Meghan, the Duchess of Sussex, felt it would be "wrong" not to speak out in the wake of George Floyd's death.

The 38-year-old duchess - who was known as Meghan Markle before her marriage to Prince Harry - admitted she was unsure what was the "right" thing to say about the tragedy and subsequent anti-racism protests but realised the worst thing she could do was to hold her silence about the situation.

It comes after fans were puzzled at the pair's lack of a response despite them having been more vocal than most royals on global issues in the past.

They also pointed to a 2012 video campaign of Meghan opening up about her experiences of racism, adding: "Where is she now? I don't see her speaking about what's happening now."

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Referencing the deaths of people of colour at the hands of police, she said in a fresh video message to the graduating class of her old Los Angeles school, Immaculate Heart High: "What is happening in our country and in our state and in our hometown of LA has been absolutely devastating.

Meghan and Harry were more vocal than most royals on global issues in the past. Photo / File
Meghan and Harry were more vocal than most royals on global issues in the past. Photo / File

"I wasn't sure what I could say to you. I wanted to say the right thing and I was really nervous that it would get picked apart.

"I realised the only wrong thing to say is to say nothing because George Floyd's life mattered and Breonna Taylor's life mattered and Philando Castile's life mattered and Tamir Rice's life mattered… and so did so many other people whose names we know and whose names we do not know..."

Meghan - who has 1-year-old son Archie with Harry - apologised to the students for having to grow up in a world where racism is still prevalent and reflected on some advice she was given as a teenager.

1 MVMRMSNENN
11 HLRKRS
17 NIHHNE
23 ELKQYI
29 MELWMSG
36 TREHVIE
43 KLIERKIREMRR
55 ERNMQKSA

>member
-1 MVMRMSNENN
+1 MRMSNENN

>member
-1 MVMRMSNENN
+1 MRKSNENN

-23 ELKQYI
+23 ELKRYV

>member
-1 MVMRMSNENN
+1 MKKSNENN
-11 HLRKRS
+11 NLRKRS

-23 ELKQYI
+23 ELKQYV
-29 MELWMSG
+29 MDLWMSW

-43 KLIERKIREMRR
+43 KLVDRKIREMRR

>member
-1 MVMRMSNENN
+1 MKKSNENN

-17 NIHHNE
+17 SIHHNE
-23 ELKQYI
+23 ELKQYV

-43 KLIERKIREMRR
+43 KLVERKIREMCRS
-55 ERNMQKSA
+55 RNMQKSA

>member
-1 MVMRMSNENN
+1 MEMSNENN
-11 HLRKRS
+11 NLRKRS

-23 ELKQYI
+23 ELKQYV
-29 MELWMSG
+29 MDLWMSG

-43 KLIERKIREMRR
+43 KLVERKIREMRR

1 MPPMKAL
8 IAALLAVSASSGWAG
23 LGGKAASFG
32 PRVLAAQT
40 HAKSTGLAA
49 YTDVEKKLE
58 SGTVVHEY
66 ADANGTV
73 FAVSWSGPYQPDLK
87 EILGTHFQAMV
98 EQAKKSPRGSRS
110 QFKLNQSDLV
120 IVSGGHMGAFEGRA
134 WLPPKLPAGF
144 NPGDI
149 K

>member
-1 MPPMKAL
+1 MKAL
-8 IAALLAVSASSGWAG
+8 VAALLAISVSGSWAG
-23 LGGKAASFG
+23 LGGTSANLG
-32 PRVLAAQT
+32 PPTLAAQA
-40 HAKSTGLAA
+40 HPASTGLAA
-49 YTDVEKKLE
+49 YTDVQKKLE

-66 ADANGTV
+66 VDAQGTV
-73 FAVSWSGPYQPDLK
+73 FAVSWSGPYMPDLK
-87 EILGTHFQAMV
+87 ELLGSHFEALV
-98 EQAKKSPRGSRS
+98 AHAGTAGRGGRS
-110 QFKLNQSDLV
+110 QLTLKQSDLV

She said: "I was thinking about this moment when I was a sophomore, I was 15... it's the year we do volunteer work.

"And I remember one teachers, Ms Pollia, said to me, 'always remember to put other's needs above your own fears.'

"That has stuck with me throughout my entire life and I have thought about it more in the last week than ever before.

"So the first thing I want to say to you is that I'm sorry. I'm so sorry that you have to grow up in a world where this is still present."

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Sacramento Mayor Darrell Steinberg, left, and Sacramento Police Chief Daniel Hahn, right, kneel with others for a moment of silence at a rally in honour of George Floyd. Photo / AP
Sacramento Mayor Darrell Steinberg, left, and Sacramento Police Chief Daniel Hahn, right, kneel with others for a moment of silence at a rally in honour of George Floyd. Photo / AP

The former Suits actress, who is biracial, recalled her own childhood memories of the Los Angeles riots and knows they will never fade.

She said: "I was 11 or 12 years old and it was the LA Riots, which was also triggered by a senseless act of racism.

"I remember the curfew and I remember rushing back home and on that drive home, seeing ash fall from the sky and smelling the smoke and seeing the smoke billow out of buildings.

"I remember seeing men in the back of a van just holding guns and rifles. I remember pulling up at the house and seeing the tree, that had always been there, completely charred. And those memories don't go away."

Meghan called on the students to be "part of a movement" of hope and to use their voices "in a stronger way" than ever before.

Meghan apologised to the students for having to grow up in a world where racism is still prevalent. Photo / Getty
Meghan apologised to the students for having to grow up in a world where racism is still prevalent. Photo / Getty

She continued: "I know you know that Black lives matter.

"We're seeing that right now, from the sheriff in Michigan or the police chief in Virginia. We're seeing people stand in solidarity, we are seeing communities come together and to uplift. You are going to be part of this movement.

"With as diverse, vibrant and open-minded as I know the teachings are at Immaculate Heart, I know you know that Black lives matters. You're going to use your voice in a stronger way than you have ever been able to because most of you are 18 – or you're turning 18 — so you're going to vote.

"You're going to have empathy for those who don't see the world through the same lens that you do. You're ready. We need you and you're prepared."